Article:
Will I be too slow?

If you are heading off on an independent cycle trip, this won’t be a problem – you can go at your own pace. Just don’t be over-ambitious with your distances when you’re planning your itinerary.

If travelling on a group tour, there will naturally be cyclists of different levels. You’ll usually find someone who is a similar speed to you, and there are often two guides – one at the front and another at the back (or in the support vehicle) who will help you out if there are any problems.

At the end of the day it’s not a race or a training camp. If you go too fast then you miss the highlights and sights en route. It’s all about taking your time and enjoying it.

Should I hire a bike or take my own?

If you’re an experienced cyclist going on a harder grade trip over more technical terrain, you are more likely to want to take a bike you’re familiar with. Most airlines will charge for transporting bikes, a service you must pre-book. Prices vary but expect to pay £20-30 for each leg of your journey.

Before travel you will need to package your bike properly, which means dismantling it. You can get a company to do this for you but bear in mind you will need to be able to rebuild it yourself at the other end. Remember that you will be responsible for any problems with it – take a basic tool and repair kit, including spare inner tubes in case you get a puncture.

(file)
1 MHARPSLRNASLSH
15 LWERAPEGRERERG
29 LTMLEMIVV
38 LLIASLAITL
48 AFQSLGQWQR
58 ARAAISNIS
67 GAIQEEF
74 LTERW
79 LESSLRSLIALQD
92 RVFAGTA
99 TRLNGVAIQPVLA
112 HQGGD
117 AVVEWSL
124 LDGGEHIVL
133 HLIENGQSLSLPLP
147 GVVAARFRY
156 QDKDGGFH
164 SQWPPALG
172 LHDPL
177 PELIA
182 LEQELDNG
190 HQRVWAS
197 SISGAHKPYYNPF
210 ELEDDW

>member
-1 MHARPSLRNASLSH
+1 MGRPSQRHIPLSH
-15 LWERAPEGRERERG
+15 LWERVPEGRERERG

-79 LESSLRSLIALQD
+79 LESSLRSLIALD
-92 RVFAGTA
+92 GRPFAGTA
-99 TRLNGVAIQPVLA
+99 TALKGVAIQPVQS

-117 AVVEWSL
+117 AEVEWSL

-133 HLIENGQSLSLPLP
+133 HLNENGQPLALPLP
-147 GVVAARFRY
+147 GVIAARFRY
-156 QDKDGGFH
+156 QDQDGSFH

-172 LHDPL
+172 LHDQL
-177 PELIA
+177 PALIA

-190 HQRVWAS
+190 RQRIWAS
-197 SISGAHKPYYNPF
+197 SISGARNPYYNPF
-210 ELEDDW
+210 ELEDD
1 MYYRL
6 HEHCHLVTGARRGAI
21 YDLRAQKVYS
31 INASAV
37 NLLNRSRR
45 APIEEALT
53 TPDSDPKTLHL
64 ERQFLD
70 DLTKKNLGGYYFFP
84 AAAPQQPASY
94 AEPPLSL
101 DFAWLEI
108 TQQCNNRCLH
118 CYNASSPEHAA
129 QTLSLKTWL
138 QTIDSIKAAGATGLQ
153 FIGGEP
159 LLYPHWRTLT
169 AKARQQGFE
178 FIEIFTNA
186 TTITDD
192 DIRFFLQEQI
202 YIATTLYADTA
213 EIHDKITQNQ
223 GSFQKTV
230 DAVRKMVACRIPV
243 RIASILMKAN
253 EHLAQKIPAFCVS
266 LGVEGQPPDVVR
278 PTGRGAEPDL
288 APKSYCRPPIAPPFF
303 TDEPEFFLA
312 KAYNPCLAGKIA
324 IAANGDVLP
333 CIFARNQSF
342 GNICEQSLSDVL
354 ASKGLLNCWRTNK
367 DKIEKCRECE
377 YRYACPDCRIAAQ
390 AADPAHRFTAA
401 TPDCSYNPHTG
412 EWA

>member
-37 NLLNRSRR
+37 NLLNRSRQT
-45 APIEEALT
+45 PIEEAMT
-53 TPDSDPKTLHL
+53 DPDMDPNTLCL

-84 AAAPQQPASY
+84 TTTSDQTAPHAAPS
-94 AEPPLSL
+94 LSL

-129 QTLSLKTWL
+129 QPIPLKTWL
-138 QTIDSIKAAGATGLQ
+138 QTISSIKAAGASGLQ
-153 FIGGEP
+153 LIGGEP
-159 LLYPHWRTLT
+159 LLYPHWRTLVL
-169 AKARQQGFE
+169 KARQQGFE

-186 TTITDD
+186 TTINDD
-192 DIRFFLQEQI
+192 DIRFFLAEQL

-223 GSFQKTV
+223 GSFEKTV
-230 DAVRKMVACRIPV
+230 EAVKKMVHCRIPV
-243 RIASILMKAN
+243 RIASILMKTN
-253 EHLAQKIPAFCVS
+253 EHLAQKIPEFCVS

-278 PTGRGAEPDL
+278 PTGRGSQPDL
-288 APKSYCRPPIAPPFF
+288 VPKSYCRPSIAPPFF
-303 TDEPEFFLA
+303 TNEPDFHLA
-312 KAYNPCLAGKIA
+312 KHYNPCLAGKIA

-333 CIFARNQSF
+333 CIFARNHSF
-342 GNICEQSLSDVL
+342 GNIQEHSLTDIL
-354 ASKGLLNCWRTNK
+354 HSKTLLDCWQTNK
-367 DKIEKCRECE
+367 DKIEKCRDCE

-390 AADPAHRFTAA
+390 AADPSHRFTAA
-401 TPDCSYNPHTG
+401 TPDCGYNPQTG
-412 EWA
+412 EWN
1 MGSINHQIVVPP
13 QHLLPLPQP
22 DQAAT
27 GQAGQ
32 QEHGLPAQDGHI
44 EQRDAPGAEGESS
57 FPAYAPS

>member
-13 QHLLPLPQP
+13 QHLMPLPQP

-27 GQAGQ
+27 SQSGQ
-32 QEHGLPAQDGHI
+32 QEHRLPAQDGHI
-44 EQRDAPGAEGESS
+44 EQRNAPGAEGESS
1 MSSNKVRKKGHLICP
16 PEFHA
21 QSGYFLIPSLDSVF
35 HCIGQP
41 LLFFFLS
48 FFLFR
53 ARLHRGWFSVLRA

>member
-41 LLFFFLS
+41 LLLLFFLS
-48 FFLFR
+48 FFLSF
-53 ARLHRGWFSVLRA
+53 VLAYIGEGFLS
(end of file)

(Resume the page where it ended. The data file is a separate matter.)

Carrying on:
Hiring a bike is the easier option, involving no excess baggage charges or re-assembly. Also, if something goes wrong with the bike, it will be replaced/repaired by the hire company. Expect to pay between £50-150 for a one- to two-week loan.

What kit will I need?

Helmet Even if a helmet looks OK, if it’s been dropped or knocked, it can still be damaged and will not offer you the protection you need. For this reason, you should always take your own. Make sure it meets the British Standard and that it fits you properly: snug and positioned just above your eyebrows, not tilted back or forwards. The straps should fit securely and not be twisted; when fastened, there should only be enough room for two fingers between your chin and the strap.

Cycling shorts Consider padded ones if you’re biking for a week or two.

T-shirts Avoid cotton – it holds sweat close to your skin; instead, choose high-wicking fabrics. You can spend a lot on top-notch gear, but any technical top that’s breathable and moves moisture away from your body will be fine.

Gloves Very useful when cycling longer distances in hotter countries, when hands get sweaty – you’ll have a better grip.

Shoes You don’t need cycling specific shoes, but multi-activity shoes (sometimes called approach shoes) are a good option; some even have a bias towards cycling. You’re looking for footwear with a stiffer sole, as your feet will have to work harder with a bendier one; stay away from sandals – if you need to put your feet down to stop yourself, you don’t want to hurt your feet.

Bag It’s best not to take a rucksack as they can be uncomfortable and affect your balance on a bike. Opt for a bumbag containing just the essentials: money, camera, insurance details. If you have a support vehicle or baggage relocation service booked, they will carry the rest. Independent cyclists will need good panniers.


Image: Silhouette of a man cycling (Shutterstock)